Description: Baudouin IV, the Count of Hainaut, built a castle there in 1150 and encircled the town with a moat and walls.
This territory very quickly became the stakes for powerful gentry. With the passing years and battles, the town was burnt, then found itself ruled by the House of Bavière, thus no longer under French rule for 300 years.
The town was returned to French rule on 6 September 1654, after the conquest of Viscount Turenne. King Louis XIV then decided to modernise the fortifications and appointed Vauban to direct the work.
From 1668 to 1673, this future Marshal carried out one of his first experiences as a builder by restoring the wall and giving it its definitive look, which can be still be seen today.
During the troubled post-French-Revolution period, and following the September 1792 covenant declaring war against England, Holland and Spain, the town was under siege from 1793 to 1794. Two thirds of the town was destroyed during the siege.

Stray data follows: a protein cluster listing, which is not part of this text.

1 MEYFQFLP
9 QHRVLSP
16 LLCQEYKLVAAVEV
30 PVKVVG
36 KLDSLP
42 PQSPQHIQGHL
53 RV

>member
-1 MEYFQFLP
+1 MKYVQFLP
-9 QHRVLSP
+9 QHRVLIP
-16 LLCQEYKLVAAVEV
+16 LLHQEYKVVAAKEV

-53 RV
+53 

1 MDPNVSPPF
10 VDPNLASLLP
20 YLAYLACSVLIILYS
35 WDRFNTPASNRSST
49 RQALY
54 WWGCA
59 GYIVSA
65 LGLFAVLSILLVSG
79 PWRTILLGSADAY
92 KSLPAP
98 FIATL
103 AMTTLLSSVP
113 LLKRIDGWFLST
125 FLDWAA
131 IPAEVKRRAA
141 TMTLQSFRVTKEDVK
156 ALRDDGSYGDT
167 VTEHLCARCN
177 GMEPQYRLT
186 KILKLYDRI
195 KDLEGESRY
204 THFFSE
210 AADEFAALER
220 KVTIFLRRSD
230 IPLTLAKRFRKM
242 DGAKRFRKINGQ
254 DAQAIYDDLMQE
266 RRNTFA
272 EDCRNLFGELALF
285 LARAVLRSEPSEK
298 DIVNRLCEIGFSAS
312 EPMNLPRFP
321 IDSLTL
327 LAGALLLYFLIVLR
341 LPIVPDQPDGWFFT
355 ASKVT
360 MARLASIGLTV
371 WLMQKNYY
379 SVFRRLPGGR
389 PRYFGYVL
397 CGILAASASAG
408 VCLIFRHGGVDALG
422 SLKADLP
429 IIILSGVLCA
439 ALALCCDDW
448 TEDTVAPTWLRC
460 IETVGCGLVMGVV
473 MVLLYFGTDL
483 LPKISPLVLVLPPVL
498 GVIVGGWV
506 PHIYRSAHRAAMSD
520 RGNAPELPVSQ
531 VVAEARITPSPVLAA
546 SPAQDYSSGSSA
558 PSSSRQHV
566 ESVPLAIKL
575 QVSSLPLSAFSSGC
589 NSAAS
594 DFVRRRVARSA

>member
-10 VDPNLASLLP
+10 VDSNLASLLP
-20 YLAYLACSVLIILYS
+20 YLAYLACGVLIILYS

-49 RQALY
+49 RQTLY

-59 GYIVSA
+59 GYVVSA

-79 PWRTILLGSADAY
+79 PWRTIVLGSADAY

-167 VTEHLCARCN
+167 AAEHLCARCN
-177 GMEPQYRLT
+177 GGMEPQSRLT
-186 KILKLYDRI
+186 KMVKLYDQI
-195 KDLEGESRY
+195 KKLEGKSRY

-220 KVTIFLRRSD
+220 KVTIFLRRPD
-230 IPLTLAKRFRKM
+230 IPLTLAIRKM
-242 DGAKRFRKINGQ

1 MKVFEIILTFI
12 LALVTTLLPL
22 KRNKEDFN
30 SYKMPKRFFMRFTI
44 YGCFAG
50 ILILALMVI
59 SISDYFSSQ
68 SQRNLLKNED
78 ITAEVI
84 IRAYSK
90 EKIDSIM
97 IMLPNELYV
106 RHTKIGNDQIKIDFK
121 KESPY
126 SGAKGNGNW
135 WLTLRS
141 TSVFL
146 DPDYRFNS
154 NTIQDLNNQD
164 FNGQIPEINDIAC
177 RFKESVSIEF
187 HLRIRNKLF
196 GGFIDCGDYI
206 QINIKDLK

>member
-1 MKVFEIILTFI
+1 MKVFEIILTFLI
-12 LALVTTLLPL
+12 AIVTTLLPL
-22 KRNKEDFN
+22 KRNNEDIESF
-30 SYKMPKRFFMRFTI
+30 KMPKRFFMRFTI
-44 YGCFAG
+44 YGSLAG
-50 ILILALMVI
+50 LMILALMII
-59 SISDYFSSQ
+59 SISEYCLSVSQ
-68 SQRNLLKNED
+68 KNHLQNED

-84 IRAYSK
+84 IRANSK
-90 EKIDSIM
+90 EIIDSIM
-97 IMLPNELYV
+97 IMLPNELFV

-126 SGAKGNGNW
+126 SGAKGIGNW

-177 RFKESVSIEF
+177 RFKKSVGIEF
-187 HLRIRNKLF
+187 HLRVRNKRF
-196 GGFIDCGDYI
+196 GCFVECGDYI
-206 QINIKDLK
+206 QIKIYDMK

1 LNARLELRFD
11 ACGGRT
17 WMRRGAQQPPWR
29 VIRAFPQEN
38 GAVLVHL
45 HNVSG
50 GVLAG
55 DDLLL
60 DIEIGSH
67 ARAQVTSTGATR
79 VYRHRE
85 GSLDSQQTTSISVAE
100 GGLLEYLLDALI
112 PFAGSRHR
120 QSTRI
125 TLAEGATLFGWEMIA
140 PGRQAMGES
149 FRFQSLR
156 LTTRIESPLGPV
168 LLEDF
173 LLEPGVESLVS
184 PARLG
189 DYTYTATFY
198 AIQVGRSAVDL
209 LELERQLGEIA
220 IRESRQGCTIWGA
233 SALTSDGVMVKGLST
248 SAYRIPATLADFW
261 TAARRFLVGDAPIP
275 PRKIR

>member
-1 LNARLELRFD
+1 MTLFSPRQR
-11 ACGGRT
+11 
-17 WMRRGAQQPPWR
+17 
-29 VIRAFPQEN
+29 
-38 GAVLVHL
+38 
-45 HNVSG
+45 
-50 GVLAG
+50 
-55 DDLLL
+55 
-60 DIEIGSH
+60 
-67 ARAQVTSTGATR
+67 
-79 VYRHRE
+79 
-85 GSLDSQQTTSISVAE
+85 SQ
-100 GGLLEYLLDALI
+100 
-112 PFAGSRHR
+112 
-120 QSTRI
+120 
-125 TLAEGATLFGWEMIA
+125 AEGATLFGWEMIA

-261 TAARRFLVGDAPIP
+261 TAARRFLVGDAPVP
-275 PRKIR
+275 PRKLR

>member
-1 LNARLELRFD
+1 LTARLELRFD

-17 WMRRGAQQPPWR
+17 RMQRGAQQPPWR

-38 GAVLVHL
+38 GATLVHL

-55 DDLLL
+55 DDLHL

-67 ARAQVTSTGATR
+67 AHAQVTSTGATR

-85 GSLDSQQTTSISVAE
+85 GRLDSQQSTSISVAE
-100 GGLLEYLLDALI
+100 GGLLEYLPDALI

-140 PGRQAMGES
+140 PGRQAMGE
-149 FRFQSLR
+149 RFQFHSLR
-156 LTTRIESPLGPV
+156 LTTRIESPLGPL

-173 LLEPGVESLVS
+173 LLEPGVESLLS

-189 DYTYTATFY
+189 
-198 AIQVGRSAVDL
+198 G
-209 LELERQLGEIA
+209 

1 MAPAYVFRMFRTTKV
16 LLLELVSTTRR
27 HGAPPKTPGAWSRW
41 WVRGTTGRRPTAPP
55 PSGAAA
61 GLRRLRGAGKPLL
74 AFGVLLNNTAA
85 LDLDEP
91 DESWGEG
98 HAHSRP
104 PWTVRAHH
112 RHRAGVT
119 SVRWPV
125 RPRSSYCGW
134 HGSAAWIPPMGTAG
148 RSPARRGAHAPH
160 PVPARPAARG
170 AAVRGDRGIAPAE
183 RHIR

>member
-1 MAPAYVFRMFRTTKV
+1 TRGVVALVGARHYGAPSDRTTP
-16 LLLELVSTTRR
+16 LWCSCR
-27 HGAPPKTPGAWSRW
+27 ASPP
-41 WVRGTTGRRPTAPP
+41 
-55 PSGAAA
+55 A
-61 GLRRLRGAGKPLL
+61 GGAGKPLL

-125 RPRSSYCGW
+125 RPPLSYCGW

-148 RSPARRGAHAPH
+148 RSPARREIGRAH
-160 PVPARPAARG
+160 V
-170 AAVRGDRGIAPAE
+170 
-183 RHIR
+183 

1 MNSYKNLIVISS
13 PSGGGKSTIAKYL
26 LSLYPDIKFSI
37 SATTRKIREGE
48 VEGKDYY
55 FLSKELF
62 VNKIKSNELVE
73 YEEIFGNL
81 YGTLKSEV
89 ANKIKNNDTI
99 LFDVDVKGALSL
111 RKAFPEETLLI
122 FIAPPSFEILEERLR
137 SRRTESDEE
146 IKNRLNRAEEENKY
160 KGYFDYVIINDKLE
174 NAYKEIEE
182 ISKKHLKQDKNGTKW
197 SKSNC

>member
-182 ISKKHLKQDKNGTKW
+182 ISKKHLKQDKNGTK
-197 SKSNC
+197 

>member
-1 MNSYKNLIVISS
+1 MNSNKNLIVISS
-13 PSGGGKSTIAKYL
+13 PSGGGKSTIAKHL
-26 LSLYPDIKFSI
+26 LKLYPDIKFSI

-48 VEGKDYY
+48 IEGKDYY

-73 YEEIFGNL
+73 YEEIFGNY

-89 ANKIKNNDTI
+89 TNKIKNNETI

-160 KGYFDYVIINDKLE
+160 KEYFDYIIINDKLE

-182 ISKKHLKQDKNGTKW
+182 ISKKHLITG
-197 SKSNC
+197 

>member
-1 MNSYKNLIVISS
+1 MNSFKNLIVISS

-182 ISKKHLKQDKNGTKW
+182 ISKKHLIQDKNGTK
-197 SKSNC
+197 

In 1870 the complete destruction of the fortifications, which were considered superfluous, was raised, a project that was luckily abandoned.
During World War I, the Germans, who had violated the terms of the Treaty of Brest-Litovsk, conquered the town with no great difficulty. Le Quesnoy was occupied by Germans for four years. Its salvation came on 4 November 1918, when New Zealand troops liberated the town. The same scenario occurred in World War II and, despite strong resistance from the fortified town, German troops succeeded in occupying Le Quesnoy. The town received, more at the end of World War I than World War II, many tributes and military recognition which included the Military Cross.